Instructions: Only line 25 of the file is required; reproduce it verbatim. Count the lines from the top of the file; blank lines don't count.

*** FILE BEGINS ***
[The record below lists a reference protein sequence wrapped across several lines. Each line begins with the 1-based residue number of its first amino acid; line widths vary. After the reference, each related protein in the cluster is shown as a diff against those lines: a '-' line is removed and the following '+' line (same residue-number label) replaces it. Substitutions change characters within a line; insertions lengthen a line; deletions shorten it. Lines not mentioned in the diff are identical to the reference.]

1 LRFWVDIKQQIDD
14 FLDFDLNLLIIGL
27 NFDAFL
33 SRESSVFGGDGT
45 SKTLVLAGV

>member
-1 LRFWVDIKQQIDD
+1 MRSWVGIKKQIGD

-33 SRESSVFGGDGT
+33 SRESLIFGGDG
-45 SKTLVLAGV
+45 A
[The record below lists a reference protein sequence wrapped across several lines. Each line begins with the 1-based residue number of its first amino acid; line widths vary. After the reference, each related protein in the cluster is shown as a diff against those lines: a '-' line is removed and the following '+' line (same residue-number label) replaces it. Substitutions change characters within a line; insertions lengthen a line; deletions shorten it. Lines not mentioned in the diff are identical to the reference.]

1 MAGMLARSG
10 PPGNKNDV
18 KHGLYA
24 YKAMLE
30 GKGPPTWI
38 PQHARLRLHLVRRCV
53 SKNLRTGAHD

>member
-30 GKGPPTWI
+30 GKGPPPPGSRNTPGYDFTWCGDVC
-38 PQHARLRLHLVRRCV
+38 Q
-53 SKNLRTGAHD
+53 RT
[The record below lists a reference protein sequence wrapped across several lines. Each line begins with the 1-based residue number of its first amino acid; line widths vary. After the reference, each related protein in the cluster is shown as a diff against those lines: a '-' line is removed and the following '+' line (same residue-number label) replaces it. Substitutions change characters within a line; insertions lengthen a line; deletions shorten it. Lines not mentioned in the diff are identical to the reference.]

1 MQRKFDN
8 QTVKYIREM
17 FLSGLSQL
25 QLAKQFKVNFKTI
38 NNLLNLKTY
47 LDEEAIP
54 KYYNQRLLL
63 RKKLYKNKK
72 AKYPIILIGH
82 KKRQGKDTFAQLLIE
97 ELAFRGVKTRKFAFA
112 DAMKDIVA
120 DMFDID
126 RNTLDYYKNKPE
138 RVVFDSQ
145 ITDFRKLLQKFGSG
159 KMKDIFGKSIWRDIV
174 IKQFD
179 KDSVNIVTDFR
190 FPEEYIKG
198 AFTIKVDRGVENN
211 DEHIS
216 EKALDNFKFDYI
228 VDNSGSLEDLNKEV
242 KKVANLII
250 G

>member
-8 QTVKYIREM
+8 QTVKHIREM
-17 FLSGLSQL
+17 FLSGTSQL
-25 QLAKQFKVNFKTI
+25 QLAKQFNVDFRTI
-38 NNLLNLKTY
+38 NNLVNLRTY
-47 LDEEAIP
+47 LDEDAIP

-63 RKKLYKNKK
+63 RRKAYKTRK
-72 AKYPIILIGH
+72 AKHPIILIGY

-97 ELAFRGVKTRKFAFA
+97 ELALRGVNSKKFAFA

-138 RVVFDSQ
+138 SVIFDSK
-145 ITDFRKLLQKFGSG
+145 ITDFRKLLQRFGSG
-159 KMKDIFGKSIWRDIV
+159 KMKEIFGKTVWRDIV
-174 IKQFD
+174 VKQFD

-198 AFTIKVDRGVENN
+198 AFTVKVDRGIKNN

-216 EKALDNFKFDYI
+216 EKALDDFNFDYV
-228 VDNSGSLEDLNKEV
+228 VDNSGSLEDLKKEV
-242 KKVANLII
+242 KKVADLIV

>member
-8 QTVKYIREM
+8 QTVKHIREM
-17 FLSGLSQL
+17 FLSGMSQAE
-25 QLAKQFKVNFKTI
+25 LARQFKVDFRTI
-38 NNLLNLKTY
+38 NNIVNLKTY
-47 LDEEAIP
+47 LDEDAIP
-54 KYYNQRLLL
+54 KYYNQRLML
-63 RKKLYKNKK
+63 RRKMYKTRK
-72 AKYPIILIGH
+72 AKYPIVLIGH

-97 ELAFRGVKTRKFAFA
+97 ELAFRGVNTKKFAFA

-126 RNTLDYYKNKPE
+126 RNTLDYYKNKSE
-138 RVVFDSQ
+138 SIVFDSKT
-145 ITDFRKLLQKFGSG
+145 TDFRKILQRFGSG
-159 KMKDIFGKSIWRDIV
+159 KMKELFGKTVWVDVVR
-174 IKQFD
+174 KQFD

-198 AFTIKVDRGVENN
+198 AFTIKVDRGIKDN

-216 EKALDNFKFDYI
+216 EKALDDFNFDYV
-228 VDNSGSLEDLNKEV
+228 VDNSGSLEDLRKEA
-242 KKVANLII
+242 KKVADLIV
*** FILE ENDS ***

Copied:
-38 PQHARLRLHLVRRCV